NAB Doubts Streamers Can Provide EAS Alerts Reliably

(Image credit: FEMA)

WASHINGTON—While acknowledging the benefits that would likely stem from expanding access to EAS alerts via internet services, including streaming platforms, NAB also does not believe that such an expansion is possible at this point in time.

The NAB shared its thoughts in comments to the FCC regarding the proposal to provide EAS alerts through the internet as laid out by the National Defense Authorization Act for Fiscal Year 2021 and the study that Congress requested of the proposition.

“At least for the time being, certain technical challenges and open policy questions make it extremely burdensome, and likely infeasible, to update the EAS system to enable alerts to consumers provided through the internet, including through streaming services,” NAB wrote.

Local broadcasters are the primary providers of EAS alerts currently and help ensure the reliability of the system, per NAB. While radio and TV stations are able to provide any alerts through their websites or through simulcasts of their stations, there are limitations. For instance, NAB says OTT viewers only get alerts when a station’s own programming is playing, meaning that no alert would appear during a commercial break like it would on traditional broadcast.

NAB says there are two main obstacles for pure-play online content streamers to participate in the existing EAS ecosystem. First, is the geographic service areas that streaming services offer, which are generally available wherever there is internet access. Streaming services do not typically incorporate any localized infrastructure that would allow them to monitor EAS alerts based on geography or even type, NAB argues. The association says streamers lack the infrastructure and local presence needed, and even if they did, the responsibility of monitoring such services across the country would likely be “extremely problematic.”

Second, NAB says that geo-targeting of EAS alerts would be “virtually impossible.” Most streaming services use software that does not specifically request or have access to a subscriber’s location data. As part of any installation of EAS equipment, streamers would need a tool for monitoring FIPS codes across the U.S. and to only deliver alerts to pertinent areas. “Such a mechanism neither exists nor could it be efficiently incorporated into current streaming systems.”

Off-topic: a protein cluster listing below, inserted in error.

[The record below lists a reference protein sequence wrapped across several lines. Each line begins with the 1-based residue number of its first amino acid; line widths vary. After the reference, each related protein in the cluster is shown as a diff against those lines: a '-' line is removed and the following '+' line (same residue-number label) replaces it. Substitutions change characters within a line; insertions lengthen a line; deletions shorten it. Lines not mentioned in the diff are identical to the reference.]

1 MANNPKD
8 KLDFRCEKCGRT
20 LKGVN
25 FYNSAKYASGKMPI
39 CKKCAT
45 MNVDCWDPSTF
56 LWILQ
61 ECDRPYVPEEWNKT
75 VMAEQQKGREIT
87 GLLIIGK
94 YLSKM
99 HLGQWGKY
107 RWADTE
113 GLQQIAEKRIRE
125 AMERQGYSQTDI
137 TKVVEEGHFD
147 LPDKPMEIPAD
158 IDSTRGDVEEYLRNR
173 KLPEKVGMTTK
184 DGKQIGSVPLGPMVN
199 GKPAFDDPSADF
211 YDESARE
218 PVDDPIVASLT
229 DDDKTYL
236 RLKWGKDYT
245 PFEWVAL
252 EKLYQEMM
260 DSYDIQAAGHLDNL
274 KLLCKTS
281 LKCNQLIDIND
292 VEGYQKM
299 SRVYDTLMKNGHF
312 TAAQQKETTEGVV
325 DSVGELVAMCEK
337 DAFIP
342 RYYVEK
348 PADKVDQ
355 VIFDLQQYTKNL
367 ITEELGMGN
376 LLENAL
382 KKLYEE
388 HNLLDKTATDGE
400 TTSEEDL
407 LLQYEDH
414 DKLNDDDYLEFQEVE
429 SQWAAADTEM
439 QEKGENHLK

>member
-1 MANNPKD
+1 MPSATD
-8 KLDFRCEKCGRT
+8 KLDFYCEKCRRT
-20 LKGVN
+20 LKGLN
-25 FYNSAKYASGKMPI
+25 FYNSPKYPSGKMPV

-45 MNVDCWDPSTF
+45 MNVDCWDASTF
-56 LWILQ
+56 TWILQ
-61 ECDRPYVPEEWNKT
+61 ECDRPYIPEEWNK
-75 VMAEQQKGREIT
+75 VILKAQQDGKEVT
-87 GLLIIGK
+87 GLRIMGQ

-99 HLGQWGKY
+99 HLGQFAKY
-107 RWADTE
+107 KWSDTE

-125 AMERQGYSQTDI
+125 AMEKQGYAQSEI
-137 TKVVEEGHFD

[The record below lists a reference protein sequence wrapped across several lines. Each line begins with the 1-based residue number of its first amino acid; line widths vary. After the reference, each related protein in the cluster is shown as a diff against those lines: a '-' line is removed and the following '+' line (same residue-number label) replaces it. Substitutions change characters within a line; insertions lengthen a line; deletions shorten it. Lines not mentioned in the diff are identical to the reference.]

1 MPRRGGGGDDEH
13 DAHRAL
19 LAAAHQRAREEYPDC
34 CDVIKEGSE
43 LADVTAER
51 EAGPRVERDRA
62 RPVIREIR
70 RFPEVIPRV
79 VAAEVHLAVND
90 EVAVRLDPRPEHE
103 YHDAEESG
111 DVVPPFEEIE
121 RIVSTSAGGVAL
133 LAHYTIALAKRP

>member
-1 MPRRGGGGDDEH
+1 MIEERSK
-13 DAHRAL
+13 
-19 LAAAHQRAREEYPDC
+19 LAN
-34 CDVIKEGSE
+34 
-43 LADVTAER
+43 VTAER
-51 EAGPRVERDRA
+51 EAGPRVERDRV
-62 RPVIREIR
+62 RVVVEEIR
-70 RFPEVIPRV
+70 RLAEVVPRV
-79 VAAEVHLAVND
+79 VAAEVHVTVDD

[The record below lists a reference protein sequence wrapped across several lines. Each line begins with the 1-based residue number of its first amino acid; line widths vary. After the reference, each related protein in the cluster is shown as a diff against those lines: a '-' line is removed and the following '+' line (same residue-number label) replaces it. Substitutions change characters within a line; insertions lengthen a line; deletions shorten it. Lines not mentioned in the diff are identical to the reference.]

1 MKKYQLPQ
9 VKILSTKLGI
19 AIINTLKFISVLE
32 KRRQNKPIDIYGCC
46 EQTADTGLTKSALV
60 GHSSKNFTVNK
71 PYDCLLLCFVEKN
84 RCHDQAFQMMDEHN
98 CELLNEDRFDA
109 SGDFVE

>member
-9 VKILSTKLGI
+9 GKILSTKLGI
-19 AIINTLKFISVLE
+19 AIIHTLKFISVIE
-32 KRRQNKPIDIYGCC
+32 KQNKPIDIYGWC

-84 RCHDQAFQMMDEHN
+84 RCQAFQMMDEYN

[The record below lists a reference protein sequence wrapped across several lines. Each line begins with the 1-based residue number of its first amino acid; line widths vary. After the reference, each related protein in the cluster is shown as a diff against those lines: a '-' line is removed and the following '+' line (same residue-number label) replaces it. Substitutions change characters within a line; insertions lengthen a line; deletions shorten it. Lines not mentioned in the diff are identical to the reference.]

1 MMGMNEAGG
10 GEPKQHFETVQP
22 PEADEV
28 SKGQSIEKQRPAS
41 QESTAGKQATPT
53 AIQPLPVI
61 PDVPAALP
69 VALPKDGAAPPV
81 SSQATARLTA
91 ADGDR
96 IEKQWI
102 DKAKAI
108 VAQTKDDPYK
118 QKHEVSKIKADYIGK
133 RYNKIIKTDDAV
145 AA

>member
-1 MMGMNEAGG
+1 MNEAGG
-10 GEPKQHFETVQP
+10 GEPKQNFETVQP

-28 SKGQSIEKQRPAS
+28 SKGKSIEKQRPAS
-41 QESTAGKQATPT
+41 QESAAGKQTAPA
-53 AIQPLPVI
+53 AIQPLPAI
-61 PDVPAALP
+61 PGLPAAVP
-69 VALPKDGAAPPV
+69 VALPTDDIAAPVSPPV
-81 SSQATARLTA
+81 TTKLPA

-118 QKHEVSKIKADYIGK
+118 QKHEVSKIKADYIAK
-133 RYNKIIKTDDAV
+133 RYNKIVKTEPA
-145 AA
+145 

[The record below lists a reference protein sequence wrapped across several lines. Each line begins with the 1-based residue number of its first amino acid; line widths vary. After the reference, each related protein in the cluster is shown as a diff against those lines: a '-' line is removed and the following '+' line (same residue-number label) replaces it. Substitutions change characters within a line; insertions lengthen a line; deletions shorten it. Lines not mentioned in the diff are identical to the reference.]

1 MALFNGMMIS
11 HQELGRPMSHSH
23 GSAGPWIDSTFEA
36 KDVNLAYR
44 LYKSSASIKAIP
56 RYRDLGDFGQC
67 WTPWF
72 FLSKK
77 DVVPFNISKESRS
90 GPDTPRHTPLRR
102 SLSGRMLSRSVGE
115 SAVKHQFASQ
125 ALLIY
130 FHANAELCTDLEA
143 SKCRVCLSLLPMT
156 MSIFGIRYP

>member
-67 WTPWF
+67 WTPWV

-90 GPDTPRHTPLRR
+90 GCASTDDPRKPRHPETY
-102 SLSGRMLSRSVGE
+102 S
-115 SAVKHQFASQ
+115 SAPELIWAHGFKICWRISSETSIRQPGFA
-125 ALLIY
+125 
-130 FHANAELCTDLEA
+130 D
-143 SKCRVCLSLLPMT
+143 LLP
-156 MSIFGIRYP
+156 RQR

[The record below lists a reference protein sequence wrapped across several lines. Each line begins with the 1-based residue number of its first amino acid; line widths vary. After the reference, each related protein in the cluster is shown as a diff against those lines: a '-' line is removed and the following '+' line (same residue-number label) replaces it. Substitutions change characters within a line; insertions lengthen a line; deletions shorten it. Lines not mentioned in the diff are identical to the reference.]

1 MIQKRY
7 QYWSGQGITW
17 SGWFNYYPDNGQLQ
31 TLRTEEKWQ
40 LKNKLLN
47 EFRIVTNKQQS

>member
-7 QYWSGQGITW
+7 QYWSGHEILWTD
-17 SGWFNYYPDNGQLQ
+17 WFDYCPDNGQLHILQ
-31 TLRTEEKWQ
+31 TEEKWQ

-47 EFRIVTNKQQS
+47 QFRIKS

There are also potential issues with fixed-location internet service providers having trouble accurately pinpointing a user’s location, and the increase of consumers using virtual private networks to connect to the internet for increased privacy, with NAB saying 31% of current internet users rely on VPNs.

Without accurate location information, NAB believes that there could be instances where, for example, a viewer in Virginia sees an alert meant for California and becomes confused.

NAB says that this debate over expanding EAS to the internet is similar to the previous consideration of requiring EAS obligations to DBS providers, when the FCC recognized the technical difficulties that would require.

Beyond the technical obstacles, NAB says there are policy issues as well. Platforms like Netflix, Hulu and Spotify are generally unregulated by the FCC, it notes. In addition, many streaming services are based outside of the U.S. or are partially owned by foreign shareholders; and many streamers use hardware and servers that they do not directly control.

“All of these factors would raise questions of how the FCC could effectively extend the EAS rules to internet streamers, how streaming services could ensure the security and reliability of EAS operations and what would happen if they failed to execute EAS alerts,” NAB wrote.

NAB therefore believes that the FCC should report to Congress that enabling EAS alerts through the internet, and streamers, is “too complex and likely infeasible at this time.”

NAB’s full statement is available online (opens in new tab)